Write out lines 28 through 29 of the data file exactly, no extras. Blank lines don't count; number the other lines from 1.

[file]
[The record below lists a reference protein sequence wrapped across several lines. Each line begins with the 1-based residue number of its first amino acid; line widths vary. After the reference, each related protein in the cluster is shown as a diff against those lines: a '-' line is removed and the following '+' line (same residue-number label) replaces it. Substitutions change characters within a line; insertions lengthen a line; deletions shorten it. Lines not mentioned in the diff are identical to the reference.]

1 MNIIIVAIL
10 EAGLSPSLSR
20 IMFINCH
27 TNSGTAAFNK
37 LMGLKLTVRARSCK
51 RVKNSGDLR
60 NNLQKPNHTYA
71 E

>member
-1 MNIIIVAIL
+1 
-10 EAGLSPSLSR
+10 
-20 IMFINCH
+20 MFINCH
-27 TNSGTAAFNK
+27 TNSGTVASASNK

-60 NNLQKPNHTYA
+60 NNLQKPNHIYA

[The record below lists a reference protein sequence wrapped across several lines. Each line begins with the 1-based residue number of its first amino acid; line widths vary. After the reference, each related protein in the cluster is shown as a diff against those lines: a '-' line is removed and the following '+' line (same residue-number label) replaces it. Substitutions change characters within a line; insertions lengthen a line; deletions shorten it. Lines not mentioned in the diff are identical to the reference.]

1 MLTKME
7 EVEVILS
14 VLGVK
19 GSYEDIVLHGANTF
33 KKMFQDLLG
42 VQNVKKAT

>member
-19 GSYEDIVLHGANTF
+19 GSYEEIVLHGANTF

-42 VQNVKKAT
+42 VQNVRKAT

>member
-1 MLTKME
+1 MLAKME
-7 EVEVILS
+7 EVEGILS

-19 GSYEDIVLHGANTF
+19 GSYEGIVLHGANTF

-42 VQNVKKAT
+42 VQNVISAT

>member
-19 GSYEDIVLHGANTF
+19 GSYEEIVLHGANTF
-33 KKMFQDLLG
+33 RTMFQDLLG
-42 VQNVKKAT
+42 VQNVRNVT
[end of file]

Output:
>member
-19 GSYEDIVLHGANTF